Stock options and RSU are forms of employee equity compensation that employers give to employees. They are generally the most common forms of equity compensation. Despite their similarities, stock options vs RSU differ in terms of how they are taxed, their vesting, and the form of compensation that the employee receives. Hence, they are entirely different even though they have certain similarities.
When an employee takes a new job, his/her salary may not be their only form of compensation. They are likely to also get benefits, and possibly some form of stock in the company. This will likely come in employee stock options or restricted stock units (RSUs). Each of these two compensations has its own pros and cons, so one will want to make sure they know which they are getting so they can adjust their financial plans accordingly. Hence, knowing the difference between RSU and stock options will help navigate whichever form of compensation the employee gets with their long-term financial plans.
In this article, we will discuss stock options vs RSU differences and similarities. But first, let’s have an understanding of what stock options and RSU are and how they work.
Related: Stock options vs equity differences and similarities
What are stock options?
Stock options are a type of security that gives an investor or employee the right to buy or sell the shares of a company at a set price before or on a fixed date. The predetermined price of the stock is known as the grant price, strike price, or exercise price; and the fixed date of the stock option is known as the maturity or expiration date.
There are two main types of stock options, which are the stock options for employees called the employee stock options (ESO) and the standard exchange-traded stock option. The employee stock options are usually compared with the restricted stock units because they are both issued to employees as compensation.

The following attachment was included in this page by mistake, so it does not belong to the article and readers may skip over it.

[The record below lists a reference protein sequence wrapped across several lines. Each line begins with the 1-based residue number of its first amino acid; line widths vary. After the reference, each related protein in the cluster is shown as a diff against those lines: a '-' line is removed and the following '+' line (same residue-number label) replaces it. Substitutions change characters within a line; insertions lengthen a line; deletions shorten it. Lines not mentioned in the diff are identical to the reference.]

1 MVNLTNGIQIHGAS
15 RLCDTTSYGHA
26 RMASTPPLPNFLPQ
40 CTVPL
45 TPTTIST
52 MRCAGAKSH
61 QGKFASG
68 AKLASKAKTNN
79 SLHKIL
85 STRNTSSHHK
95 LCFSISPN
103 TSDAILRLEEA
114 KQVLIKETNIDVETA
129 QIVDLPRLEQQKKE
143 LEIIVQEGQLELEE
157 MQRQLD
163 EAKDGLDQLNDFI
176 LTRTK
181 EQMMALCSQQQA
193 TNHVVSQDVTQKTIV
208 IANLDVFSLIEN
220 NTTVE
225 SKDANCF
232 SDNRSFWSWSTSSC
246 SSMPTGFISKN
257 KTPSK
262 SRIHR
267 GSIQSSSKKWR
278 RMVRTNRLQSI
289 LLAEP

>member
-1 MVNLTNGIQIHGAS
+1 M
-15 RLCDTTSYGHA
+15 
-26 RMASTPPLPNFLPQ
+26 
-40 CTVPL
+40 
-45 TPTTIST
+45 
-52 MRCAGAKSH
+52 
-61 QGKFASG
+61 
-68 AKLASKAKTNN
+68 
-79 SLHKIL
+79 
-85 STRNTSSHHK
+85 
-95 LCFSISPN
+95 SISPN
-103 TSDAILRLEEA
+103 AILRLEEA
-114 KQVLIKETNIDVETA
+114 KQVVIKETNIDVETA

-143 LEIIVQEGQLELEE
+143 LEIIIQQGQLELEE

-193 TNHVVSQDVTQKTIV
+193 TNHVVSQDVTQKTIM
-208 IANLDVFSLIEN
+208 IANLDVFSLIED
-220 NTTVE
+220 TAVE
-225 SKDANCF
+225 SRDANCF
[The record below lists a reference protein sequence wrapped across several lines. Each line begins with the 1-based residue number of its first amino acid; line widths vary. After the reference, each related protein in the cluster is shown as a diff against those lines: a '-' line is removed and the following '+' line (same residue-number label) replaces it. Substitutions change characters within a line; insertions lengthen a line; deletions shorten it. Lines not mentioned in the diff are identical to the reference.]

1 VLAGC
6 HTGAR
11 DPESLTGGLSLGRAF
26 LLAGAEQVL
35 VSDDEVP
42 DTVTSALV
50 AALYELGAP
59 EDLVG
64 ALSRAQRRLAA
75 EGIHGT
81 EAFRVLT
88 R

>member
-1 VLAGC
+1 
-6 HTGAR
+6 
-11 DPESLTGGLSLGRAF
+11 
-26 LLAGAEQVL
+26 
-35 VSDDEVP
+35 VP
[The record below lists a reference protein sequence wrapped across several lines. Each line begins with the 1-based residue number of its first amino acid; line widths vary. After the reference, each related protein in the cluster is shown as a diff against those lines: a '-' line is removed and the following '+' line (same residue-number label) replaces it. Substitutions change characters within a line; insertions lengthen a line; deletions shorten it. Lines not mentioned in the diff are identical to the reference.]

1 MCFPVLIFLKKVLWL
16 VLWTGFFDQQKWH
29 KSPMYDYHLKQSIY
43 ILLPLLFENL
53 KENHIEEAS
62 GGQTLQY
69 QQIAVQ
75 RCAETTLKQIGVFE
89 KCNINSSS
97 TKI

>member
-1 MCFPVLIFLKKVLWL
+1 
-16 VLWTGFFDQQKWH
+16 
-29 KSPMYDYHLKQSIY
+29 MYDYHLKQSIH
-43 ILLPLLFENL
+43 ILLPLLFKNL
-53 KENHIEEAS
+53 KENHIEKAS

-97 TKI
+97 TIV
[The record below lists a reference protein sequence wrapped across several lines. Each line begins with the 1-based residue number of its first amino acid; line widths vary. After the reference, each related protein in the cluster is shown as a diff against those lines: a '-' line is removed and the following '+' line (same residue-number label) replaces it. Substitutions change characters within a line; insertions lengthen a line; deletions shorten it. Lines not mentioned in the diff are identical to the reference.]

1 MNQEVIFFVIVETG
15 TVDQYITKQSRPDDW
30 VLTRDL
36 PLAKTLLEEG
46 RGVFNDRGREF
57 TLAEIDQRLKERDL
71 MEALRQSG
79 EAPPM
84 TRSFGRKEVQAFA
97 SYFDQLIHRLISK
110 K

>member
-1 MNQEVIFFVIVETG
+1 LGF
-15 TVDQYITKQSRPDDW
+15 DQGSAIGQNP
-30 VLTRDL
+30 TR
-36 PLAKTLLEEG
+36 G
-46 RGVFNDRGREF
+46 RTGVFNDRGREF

Stock options are likely the most well-known form of equity compensation. It gives the holder the right to buy a certain number of the company’s shares at a pre-set price for a fixed period of time. The process of the option holder buying the shares at the price and time specified by the stock option is known as exercising the stock options which can be done before the expiration date (early exercise) or on the expiration date.
Before an employee can exercise, there is usually a predetermined waiting period, known as the vesting period that the employee has to wait to earn the options fully. This vesting period can span from three to five years, with a certain percentage of the options vesting each year.
How stock options work
With a stock option, you can purchase equity in a company at a determined price within a certain period of time. One stock option contract generally represents 100 shares of the company that the holder is buying into. It is a chance to buy shares of the company if interested. Therefore, an employee or investor can choose not to exercise their stock option as they are not under any obligation to do so.
An employee that is awarded stock options gets the opportunity to buy stock in the company as part of their compensation. This usually involves a vesting schedule, where they have to work at the company for a certain period of time before they can purchase the stock (at least one year). For example, an employee may be able to exercise 250 shares per year for a total of 1,000 shares, over 4 years vesting period. The stock options vesting period is usually set to prevent people who only work at the company for a short period of time from ending up with potentially valuable stock.